OVUUD is owned and operated by Benjamin Gillespie, a Philadelphia based lighting and furniture designer. The stylistically pure aesthetic of OVUUD flows naturally from Benjamin's background in carpentry, metalworking, and engineering. This combination results in a diverse set of Scandinavian-inspired pieces that are individually distinctive yet cohesive as a collection. The primary focus of OVUUD is to utilize next-generation lighting technology to its fullest potential, thereby unlocking new approaches to how a lamp can look, feel, and function. Each piece is designed by hand in Benjamin's studio in Philadelphia and can be custom tailored to any unique set of criteria. Each piece is also fabricated from locally sourced materials - including Oak, Ash, and Walnut. Benjamin welcomes you to explore what OVUUD has to offer and see what makes the forward-thinking lighting and furniture design special.
Afterimage: Chris Riddle
Curated by Charlotte G. Chin Greene
July 20 — October 4, 2023
Offering new drawings alongside a series of oil paintings on drop-ceiling tiles that place abstraction and color field painting in equality with photorealistic reproduction, Afterimage extends motifs of pattern, depth, and representation through unmediated attention to surface. Gestural ink and charcoal echo the visual tactics of the ceiling tile paintings, grounded by a shifting horizon line that suggests a narrative thread. Void-like patterns and negative space iterate throughout, evoking window frames, clouds, or caves. A layered yellow and purple painting seems to evade visibility, both colors merging optically to produce what is colloquially known as “impossible color.” or caves. A layered yellow and purple painting seems to evade visibility, both colors merging optically to produce what is colloquially known as “impossible color.” or caves. A layered yellow and purple painting seems to evade visibility, both colors merging optically to produce what is colloquially known as “impossible color.” Framing new process-based works alongside earlier technical investigations, the works in Afterimage reckon with what endures in the act of discerning and demarcating boundaries, refusing or allowing appearance at the level of surface.
Riddle's work explores camouflage, mimicry and reproduction. Beginning in 2009, he assisted in the studios of Rudolf Stingel, Kon Trubkovich, Ellen Altfest, Anoka Faruqee and David Driscoll, Dona Nelson, and The Still House Group. After completing his MFA in 2020, Riddle joined as Painting faculty at Tyler School of Art and Architecture. Informed by his work as a studio assistant and research into biomimicry, Riddle's practice unpacks the notion of an artistic style, extruding the act of making through varied technical and formal approaches in painting and drawing.
About Chris Riddle
Chris Riddle lives and works between New York and Philadelphia. Riddle completed an MFA in Painting from Tyler School of Art & Architecture in 2020. Also in 2020, Riddle was a Seasonal Fellow at Byrdcliffe Artist Colony, Woodstock, New York and curated 2020 Tyler MFA Painting at Massey Klein Gallery, New York, NY. From 2009-2017 Riddle assisted in the studios of Rudolf Stingel, Ellen Altfest, Kon Trubkovich, Jonathan Horowitz, and The Still House Group in New York City. From 2020-2021, Riddle worked with the artists Anoka Faruqee and David Driscoll in New Haven, CT. Most recently, Riddle has assisted in the studio of Dona Nelson. Solo presentations of Riddle's work include On The Line I and II, Byrdcliffe Artist Colony, Woodstock, NY; Hedge, Temple Contemporary, Tyler School of Art and Architecture, Philadelphia, PA; Fountains, Ugly Duck/Fuego, Rochester, NY; Self-Titled, Cameo Gallery, Brooklyn. Selected group exhibitions include A-I-R Exhibition, Byrdcliffe Artist Colony, Woodstock, NY; Everything Must Go, Atelier FAS, Philadelphia; Certain Ground, curated by Tausif Noor; 2020 Tyler Painting, Massey Klein Gallery, New York; National Arts Drive, Byrdcliffe Arts Colony, Woodstock, NY; America Now, Salt Studios, Brooklyn; Strip/Stripe, The Emily Harvey Foundation, New York.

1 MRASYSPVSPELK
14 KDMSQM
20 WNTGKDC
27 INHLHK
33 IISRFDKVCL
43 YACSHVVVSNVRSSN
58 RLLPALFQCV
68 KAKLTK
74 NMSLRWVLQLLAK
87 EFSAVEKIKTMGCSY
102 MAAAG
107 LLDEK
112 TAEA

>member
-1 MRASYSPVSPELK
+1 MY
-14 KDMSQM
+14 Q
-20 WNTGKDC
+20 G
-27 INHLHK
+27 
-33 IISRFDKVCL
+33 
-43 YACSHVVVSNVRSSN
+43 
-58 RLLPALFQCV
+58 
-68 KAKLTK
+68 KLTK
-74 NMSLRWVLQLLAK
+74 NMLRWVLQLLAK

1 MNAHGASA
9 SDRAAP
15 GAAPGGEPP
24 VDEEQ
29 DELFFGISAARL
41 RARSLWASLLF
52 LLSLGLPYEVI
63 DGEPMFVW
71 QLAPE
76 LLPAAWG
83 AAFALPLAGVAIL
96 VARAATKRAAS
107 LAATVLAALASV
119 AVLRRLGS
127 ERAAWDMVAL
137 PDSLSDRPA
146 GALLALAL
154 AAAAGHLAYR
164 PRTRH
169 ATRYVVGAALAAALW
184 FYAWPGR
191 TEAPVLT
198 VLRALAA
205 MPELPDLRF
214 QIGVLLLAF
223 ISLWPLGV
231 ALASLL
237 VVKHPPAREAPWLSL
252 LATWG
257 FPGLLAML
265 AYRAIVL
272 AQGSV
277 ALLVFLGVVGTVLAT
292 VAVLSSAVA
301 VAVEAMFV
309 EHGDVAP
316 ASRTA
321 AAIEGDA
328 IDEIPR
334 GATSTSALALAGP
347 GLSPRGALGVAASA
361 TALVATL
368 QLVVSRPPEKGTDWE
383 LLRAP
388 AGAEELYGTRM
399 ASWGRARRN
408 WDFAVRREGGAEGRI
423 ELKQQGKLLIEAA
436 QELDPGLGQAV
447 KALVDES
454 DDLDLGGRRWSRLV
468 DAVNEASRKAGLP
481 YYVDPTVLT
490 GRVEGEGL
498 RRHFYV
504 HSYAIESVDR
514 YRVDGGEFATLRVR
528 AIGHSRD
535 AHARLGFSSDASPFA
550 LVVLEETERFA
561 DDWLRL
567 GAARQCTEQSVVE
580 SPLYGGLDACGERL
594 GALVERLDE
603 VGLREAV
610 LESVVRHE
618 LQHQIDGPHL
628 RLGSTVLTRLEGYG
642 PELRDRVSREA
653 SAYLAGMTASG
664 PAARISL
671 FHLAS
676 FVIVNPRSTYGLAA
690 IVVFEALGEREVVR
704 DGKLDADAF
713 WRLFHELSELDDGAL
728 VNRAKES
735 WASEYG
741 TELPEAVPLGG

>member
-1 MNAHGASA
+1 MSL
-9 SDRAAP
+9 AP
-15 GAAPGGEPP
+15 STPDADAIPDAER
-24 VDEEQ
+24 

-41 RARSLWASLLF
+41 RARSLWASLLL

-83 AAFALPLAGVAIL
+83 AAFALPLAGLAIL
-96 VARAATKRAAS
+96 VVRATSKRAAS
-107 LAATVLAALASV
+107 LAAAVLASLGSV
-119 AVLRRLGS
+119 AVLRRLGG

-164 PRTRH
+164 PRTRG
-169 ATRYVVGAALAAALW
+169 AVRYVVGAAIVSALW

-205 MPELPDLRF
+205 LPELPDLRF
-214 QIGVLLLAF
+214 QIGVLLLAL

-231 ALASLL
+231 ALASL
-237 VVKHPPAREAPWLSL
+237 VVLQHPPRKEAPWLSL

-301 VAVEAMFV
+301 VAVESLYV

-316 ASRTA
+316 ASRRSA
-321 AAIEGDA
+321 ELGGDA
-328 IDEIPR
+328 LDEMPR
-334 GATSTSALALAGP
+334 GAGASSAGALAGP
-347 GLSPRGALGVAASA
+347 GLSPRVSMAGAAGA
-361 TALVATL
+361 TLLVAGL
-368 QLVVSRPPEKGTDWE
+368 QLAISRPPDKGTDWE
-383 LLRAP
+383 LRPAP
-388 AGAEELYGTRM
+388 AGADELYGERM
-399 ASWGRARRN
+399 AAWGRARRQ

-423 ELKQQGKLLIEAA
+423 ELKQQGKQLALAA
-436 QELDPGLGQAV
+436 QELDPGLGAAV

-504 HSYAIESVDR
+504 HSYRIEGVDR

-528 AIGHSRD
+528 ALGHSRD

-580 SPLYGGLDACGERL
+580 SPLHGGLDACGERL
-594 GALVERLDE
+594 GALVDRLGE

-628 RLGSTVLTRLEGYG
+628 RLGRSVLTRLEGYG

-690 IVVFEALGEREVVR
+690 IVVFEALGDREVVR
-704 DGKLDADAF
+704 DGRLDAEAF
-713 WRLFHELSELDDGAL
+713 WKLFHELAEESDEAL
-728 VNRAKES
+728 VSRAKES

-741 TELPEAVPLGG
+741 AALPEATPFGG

Remote Viewing: Charlotte G. Chin Greene
Organized by The Bottling House Committee
March 17 — May 5, 2022
Remote Viewing is an installation with CNC-fabricated, cast, found, and electronic objects that present the virtual as material. Image-making—from cave painting to satellite technology, from the pulse of an electron along a copper wire to the appearance of a digital image on an LCD screen—is a history of recursive modes of seeing mediated by tools. This is not to except non-human forms of biomimicry. Rather, it is to address a scale of vision, without eyes as we know them, which sees and shapes the world. I study how recursivity relates to the perception of space and time, and its effects in the realms of planetary-scale computation, cosmotechnics, global industry and labor.
Objects in this installation made from found and recycled high-impact ABS plastic, often used in car manufacturing, are connected in a remote viewing system. "Remote viewing" is a term for remotely accessing cameras on networked devices through the internet. It is also a pseudoscientific belief that a person can see or perceive objects located elsewhere. For a person experiencing dementia, the latter is not out of the realm of possibility.